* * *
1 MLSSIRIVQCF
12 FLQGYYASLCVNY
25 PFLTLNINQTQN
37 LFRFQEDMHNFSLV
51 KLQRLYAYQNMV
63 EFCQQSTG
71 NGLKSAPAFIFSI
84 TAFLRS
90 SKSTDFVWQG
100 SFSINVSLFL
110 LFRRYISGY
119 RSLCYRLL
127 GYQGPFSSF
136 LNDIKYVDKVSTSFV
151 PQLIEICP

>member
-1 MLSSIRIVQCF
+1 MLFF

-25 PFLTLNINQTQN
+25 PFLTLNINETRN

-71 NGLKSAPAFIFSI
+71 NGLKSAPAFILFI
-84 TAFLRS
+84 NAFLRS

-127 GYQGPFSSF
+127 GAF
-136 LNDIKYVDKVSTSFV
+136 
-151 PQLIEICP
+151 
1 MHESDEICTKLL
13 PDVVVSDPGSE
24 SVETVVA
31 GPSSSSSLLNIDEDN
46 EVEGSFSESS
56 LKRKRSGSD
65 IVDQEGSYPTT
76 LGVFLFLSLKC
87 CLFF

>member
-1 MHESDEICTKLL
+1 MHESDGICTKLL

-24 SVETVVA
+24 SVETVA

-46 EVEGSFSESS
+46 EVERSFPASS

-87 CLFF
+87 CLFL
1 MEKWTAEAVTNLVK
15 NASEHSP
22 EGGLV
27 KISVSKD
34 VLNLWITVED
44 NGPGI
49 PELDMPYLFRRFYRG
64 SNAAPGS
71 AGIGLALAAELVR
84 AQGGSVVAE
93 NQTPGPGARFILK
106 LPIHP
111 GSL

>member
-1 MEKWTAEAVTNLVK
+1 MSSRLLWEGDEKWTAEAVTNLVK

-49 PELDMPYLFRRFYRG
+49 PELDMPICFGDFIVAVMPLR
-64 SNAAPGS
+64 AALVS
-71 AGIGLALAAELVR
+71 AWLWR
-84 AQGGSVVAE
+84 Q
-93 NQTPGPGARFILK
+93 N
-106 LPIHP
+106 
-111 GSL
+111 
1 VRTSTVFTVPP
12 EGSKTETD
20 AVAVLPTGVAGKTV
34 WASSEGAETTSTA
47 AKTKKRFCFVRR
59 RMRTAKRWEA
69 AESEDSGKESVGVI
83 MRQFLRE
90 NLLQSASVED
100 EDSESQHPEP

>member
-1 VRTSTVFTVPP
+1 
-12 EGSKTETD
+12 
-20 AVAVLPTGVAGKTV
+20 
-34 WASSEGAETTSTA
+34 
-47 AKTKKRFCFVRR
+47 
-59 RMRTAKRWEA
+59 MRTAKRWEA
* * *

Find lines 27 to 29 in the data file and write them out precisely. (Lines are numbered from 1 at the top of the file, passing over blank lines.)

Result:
-136 LNDIKYVDKVSTSFV
+136 
-151 PQLIEICP